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Open Features: It Comes To Those Who Wait

Margie Clough's delicious tale tells of sweet revenge in a retirement home.

Marianne Jones was one of the most popular residents at the Greenfield Retirement home. Her small round figure could be frequently seen, bustling about the common rooms and corridors. Always elegantly dressed, hair carefully waved and discreetly tinted, she had a pleasant smile and a friendly greeting for everyone and her many friends knew that they could knock on the door of her room at any time and be sure of a welcome.

Marianne’s room, Number 213 on the second floor, was the best room in the Home. Being on the north side of the building it was warmed by the afternoon sun in winter and its windows gave a view of the Municipal gardens over the way. It was at the end of the corridor, conveniently near to the bathroom, if a long way from the lift. It was a bit larger than the other rooms too; there was even space enough for her wide-screen television set. Marianne would not have been happy if she had been forced to give up this set when she moved in. Not that she spent all day in front of the screen like some of the women at the home; far from it. She always took part enthusiastically in all the many activities organized by the management.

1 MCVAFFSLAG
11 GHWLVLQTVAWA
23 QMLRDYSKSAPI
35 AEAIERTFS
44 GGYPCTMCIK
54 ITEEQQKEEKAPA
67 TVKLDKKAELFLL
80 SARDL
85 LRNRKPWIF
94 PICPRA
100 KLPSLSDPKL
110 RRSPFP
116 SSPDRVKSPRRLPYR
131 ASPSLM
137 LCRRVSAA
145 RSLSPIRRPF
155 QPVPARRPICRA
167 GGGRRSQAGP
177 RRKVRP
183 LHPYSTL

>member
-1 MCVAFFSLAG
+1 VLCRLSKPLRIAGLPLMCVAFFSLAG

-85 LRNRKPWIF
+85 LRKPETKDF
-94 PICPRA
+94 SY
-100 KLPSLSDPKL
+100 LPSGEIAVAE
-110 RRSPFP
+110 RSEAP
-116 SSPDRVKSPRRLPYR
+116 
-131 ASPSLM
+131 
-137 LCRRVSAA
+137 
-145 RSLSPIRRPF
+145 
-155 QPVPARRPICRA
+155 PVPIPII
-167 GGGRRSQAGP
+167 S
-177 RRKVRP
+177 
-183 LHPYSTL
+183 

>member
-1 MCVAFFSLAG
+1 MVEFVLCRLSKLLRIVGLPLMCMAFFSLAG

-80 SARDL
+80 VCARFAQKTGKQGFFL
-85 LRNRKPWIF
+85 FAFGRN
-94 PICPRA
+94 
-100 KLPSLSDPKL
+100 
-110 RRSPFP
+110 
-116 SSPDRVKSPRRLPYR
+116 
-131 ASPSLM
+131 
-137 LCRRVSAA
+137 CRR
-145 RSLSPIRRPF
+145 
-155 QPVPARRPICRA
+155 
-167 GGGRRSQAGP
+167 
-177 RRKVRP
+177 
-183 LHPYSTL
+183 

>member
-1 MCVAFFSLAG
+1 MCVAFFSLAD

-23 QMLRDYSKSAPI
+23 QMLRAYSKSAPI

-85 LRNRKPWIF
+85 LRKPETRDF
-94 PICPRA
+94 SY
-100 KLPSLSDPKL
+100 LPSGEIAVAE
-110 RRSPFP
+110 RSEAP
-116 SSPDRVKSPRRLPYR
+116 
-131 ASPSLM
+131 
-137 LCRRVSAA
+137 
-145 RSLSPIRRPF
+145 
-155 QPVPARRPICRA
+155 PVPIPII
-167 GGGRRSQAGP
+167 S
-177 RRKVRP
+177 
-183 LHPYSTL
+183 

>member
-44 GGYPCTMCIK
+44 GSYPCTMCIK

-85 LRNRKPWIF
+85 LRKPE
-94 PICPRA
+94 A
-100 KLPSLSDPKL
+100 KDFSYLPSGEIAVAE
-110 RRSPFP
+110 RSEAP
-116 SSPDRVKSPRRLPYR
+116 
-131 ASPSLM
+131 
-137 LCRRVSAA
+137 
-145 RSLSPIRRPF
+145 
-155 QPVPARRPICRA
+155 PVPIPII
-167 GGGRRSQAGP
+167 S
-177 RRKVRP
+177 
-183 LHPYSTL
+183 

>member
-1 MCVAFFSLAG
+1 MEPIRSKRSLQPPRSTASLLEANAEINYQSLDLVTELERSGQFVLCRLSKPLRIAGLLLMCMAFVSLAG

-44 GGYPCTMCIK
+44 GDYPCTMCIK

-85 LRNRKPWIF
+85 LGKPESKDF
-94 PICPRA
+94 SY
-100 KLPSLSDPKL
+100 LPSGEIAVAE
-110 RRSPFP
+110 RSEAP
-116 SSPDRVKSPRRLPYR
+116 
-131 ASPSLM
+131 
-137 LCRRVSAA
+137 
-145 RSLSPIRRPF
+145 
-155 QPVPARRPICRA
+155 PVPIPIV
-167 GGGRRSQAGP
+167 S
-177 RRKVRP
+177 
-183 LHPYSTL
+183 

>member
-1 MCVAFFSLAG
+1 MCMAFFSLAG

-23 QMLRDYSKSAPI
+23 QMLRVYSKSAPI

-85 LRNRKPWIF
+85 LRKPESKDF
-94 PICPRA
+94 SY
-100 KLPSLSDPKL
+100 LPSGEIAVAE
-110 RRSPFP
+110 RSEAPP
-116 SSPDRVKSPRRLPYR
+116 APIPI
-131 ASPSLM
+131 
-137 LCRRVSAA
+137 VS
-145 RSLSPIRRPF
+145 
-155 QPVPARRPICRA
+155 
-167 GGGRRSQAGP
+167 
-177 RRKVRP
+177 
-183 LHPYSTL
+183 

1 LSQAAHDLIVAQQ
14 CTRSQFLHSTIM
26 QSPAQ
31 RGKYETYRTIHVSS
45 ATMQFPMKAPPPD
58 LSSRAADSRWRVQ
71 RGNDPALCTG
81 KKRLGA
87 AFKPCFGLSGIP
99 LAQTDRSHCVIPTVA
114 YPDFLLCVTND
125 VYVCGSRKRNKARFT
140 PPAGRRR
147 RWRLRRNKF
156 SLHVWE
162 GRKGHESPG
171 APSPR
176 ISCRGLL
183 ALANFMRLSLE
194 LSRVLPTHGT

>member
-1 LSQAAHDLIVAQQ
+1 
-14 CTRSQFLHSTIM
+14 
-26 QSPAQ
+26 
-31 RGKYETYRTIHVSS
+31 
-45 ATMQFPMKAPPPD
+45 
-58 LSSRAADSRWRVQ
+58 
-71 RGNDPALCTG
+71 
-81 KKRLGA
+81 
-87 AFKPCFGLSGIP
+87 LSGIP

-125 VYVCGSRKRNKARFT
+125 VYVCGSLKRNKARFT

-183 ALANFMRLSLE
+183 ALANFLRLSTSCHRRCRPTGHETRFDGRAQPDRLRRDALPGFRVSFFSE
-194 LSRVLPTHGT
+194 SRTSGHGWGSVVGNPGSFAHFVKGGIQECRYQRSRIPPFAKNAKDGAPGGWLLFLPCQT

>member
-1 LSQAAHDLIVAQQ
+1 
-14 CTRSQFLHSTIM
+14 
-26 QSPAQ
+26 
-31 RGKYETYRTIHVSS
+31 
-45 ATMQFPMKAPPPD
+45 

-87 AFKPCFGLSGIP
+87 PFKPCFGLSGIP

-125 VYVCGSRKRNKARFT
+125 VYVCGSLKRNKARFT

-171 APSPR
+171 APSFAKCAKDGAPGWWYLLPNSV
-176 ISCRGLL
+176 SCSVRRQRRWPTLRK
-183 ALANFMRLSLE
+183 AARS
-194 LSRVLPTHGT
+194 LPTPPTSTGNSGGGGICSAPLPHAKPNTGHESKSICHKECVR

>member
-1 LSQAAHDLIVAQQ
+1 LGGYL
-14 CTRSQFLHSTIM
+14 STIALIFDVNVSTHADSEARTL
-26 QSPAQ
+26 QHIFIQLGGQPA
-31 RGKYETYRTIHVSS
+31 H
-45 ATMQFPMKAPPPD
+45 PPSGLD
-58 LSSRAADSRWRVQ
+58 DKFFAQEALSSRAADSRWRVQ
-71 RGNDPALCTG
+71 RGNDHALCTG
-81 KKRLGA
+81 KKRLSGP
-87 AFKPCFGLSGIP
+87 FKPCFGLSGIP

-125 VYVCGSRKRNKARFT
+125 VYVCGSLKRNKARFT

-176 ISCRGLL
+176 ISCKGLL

She loved the bridge drives, the Bingo and the sing-songs, and all the other social events. But when there was nothing better to do in the evening, she enjoyed sitting in a comfortable armchair watching her favourite soap operas. Life at the Greenfield Retirement Home suited Marianne very well and she would have been perfectly happy there if hadn’t been for Muriel Mumford in Room 214.

When Marianne first moved into the Home, she had tried to make friends with Muriel, but every friendly overture had been met with a frosty rebuff. The other women on their corridor were of the opinion that Muriel had hoped to get Room 213 herself and resented the fact that it had been allocated to Marianne. Be that as it may, Marianne was constantly aware of an animosity, which made her uncomfortable around Muriel so she avoided her when possible. There were a few unpleasant incidents too, like the complaints about Marianne’s radio playing late at night (at five past nine) and about boxes obstructing the corridor (a small parcel someone had left outside her door). But she didn’t suspect the depth of Muriel’s resentment until the day of the Musical Concert.

The concert had been advertised weeks in advance. Tickets were limited, so there was a scramble to get one’s name on the list. Marianne had heard that a singer, whom she particularly admired, was to perform and so she made sure her place was booked. On the afternoon of the concert, she started her preparations early. She showered, changed into her best black dress and set her hair so that she would be ready in plenty of time. Although the concert only began at seven, the bus was coming to fetch them no later than six.